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Intracranial Hypertension Condition Monitoring By Time Domain Analysis

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Conference

1998 Annual Conference

Location

Seattle, Washington

Publication Date

June 28, 1998

Start Date

June 28, 1998

End Date

July 1, 1998

ISSN

2153-5965

Page Count

9

Page Numbers

3.371.1 - 3.371.9

Permanent URL

https://peer.asee.org/7238

Download Count

22

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Paper Authors

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Robert Allen

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Richard Penson

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Abstract
NOTE: The first page of text has been automatically extracted and included below in lieu of an abstract

Session 1559

Intracranial Hypertension - Condition Monitoring by Time Domain Analysis

Professor Richard Penson, Dr Robert Allen Southampton Institute/Southampton University UK

Abstract This paper discusses the developments in the assessment of intracranial hypertension in humans and recent research carried out by the authors on the techniques for the non-invasive measurement of intracranial pressure. A brief historical review sets the scene with regard to clinical and invasive

pressure can be predicted. Although a simulation and a frequency domain analysis of the dynamics of the human brain has been carried out, due to space constraints, this paper concentrates only on the time domain experiments and analysis that were used in developing a non-invasive approach to the measurement of intracranial pressure. The time domain analysis uses the cross- correlation of the non-invasive blood flow of the middle cerebral artery with blood pressure measurements and their varying phase shift with trauma characteristics to make predictions of intracranial pressure trends that lead to pathologically dangerous conditions. The paper concludes with a section concerning the development of software and associated graphical displays that could inform the nursing staff of trends in intracranial pressure and life threatening conditions so that immediate action can be taken.

1 Introduction Intracranial hypertension is caused by raised intracranial pressure (ICP) which is the pressure that can be measured within the cranial cavity between the outer membrane (dura) and the brain tissue including the ventricles within the brain and the spinal compartments. These ventricles and interconnecting passages contain a lubricating or damping fluid known as the cerebrospinal fluid (CSF). The CSF circulates over the surface of the brain, brain stem and the spinal cord at a rate of about 500 ml/day and has a rate of formation of about 0.4 ml/mm. This means that the CSF is renewed 4-5 times every day. Normal ICP is about 10 mmHg average with dynamic components due to blood pressure and respiration at the same frequencies as heartbeat and respiration respectively. Raised ICP, caused by a pathological condition when the balance of production and absorption of CSF has broken down can go up to 70 mmHg or even higher. Raised ICP can lead to death and therefore monitoring and patient management is very important for any pathological condition leading to intracranial hypertension. Monitoring changes to ICP is particularly important and the anticipation of changes very helpful to clinicians and nursing staff involved in patient management. Intracranial hypertension and craniospinal volume-pressure relationships started back in 1783 by Monro and Kellie in 1824. Munro who was President of the Royal College of surgeons and Professor of Physics, Anatomy and Surgery at the University of Edinburgh made a number of observations in his book entitled “Observations on the Structure and Function of the Nervous System”[l].The original Monro-Kellie doctrine or hypothesis proposed a rigid and extensible cranial cavity, filled to capacity with incompressible brain tissue and blood, from which it was concluded that the volume of the latter must at all times be constant. The doctrine was extremely simple and did not take into account the CSF nor the spinal portion of the craniospinal compartment. Various researchers gradually modified this original Monro-Kellie paradigm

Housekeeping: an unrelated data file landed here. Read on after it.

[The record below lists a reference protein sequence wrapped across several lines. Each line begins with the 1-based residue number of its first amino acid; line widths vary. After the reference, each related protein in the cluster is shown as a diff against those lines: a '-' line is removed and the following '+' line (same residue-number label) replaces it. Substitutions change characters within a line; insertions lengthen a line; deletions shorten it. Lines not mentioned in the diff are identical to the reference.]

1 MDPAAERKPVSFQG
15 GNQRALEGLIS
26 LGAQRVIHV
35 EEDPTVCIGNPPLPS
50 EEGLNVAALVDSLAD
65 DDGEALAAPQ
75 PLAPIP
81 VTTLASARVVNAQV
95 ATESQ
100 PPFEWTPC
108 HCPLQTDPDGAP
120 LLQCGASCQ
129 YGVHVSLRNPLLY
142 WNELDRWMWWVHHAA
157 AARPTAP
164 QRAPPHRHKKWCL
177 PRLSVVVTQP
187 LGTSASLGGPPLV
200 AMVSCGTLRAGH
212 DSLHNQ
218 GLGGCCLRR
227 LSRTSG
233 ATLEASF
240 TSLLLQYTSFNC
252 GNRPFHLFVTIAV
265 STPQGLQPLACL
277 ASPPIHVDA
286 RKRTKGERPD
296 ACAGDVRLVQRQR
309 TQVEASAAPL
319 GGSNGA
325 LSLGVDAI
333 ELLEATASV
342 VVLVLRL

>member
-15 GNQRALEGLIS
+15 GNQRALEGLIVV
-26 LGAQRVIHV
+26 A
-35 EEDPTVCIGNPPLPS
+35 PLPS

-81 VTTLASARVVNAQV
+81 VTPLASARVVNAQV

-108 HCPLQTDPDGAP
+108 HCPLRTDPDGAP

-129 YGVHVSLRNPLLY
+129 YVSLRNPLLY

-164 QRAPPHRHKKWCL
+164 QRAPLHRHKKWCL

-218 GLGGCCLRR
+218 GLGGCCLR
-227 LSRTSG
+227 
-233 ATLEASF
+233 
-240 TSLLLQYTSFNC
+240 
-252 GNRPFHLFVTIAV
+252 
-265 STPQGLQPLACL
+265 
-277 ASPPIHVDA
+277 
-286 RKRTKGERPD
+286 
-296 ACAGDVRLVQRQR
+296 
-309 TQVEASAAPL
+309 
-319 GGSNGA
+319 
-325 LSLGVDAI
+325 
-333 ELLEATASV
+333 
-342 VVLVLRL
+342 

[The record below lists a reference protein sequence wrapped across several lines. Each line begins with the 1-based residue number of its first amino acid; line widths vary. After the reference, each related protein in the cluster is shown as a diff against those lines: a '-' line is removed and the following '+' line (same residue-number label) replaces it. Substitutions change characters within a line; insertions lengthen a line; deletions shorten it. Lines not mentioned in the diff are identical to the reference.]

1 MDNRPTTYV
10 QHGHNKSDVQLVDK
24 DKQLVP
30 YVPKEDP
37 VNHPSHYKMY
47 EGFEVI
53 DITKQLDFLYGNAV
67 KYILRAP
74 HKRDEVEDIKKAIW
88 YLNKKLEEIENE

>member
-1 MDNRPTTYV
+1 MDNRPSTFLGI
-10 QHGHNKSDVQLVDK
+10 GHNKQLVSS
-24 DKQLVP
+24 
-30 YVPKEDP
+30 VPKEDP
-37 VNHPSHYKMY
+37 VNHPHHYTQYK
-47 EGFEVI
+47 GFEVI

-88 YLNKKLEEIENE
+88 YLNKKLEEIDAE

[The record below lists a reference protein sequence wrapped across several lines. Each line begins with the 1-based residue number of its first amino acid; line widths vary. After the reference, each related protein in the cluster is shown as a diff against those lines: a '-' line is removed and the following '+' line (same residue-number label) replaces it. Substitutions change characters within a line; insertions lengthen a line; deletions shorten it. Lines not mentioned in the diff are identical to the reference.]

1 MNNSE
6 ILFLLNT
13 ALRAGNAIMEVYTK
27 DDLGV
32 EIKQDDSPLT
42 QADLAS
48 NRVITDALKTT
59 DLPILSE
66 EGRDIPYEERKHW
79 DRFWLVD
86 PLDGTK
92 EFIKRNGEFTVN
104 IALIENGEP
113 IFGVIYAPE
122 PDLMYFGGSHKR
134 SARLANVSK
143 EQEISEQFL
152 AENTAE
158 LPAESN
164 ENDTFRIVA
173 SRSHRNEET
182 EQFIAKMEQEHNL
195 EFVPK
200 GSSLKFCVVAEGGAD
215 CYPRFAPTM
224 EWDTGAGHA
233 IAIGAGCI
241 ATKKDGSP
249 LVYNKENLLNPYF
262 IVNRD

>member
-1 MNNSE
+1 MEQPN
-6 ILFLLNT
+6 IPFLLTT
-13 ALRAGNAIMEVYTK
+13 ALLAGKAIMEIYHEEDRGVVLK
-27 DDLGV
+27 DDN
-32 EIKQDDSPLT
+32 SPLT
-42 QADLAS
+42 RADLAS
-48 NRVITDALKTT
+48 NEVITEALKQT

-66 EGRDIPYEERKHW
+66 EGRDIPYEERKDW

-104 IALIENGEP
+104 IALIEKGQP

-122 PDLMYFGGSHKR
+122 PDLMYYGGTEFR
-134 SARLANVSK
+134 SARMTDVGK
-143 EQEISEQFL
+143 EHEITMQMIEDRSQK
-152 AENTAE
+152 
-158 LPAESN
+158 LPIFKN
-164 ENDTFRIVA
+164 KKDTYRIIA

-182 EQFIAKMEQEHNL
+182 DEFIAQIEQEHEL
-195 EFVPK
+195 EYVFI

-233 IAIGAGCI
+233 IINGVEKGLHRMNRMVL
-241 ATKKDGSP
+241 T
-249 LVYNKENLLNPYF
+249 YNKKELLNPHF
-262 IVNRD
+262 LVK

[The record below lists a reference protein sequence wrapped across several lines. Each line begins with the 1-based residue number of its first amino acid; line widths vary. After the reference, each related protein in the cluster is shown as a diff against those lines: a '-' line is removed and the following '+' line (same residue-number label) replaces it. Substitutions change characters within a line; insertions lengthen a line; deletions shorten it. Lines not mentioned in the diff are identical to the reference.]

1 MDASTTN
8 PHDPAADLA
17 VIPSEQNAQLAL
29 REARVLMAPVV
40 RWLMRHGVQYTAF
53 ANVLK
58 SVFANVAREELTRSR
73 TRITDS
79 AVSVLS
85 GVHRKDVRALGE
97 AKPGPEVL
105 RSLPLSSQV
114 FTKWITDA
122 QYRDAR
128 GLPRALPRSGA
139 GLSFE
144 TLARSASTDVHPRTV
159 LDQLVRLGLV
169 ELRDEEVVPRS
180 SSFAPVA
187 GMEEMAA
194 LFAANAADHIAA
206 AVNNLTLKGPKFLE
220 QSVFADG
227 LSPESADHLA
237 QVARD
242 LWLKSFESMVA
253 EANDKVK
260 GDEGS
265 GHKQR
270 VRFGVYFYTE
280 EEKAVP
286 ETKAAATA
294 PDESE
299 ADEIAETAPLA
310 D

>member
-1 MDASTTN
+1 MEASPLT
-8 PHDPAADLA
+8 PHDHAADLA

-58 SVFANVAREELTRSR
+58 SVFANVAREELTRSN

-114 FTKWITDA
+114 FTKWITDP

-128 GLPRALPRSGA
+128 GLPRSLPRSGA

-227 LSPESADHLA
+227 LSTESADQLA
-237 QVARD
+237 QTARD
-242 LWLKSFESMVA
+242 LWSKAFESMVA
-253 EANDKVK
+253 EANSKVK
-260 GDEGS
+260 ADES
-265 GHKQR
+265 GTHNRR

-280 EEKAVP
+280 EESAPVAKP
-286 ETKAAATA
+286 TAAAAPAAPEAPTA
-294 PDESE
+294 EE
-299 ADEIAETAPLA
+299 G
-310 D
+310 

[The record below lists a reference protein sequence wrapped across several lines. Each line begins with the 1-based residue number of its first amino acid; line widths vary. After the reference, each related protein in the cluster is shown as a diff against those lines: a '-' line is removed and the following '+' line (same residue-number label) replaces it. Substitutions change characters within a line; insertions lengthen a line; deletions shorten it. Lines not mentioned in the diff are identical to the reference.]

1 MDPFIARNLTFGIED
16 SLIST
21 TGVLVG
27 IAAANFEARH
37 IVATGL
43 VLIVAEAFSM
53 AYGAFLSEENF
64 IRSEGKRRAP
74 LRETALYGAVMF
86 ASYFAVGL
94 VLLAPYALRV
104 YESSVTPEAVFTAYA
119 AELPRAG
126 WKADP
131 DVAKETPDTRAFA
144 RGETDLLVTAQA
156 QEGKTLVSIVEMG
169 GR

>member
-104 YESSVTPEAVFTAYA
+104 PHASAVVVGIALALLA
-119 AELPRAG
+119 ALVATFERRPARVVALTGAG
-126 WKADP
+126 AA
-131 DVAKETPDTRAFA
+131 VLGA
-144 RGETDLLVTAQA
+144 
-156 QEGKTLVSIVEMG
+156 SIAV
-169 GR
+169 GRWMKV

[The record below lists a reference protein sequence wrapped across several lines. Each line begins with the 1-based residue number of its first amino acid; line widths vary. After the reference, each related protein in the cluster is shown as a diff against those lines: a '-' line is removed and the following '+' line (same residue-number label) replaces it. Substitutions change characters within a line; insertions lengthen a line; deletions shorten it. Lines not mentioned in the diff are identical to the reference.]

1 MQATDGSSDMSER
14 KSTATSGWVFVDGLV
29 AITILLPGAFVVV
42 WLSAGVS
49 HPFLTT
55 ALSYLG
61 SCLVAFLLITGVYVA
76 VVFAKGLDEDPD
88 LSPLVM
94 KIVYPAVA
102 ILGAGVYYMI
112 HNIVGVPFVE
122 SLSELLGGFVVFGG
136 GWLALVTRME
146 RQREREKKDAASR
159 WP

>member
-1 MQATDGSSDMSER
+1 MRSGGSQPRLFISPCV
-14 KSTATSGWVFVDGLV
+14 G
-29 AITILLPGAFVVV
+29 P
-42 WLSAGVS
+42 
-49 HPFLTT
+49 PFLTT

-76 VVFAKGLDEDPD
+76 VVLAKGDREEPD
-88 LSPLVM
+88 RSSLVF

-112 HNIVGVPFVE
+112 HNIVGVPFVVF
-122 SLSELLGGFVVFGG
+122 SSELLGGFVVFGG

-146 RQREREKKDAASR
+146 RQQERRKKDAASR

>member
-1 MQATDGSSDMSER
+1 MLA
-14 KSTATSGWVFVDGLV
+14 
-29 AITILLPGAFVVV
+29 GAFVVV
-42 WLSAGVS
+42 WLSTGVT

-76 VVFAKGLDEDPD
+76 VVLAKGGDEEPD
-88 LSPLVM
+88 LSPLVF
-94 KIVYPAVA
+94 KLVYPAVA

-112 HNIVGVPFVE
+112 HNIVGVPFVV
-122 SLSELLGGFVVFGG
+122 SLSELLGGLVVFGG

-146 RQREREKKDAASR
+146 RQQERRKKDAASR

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Allen, R., & Penson, R. (1998, June), Intracranial Hypertension Condition Monitoring By Time Domain Analysis Paper presented at 1998 Annual Conference, Seattle, Washington. https://peer.asee.org/7238

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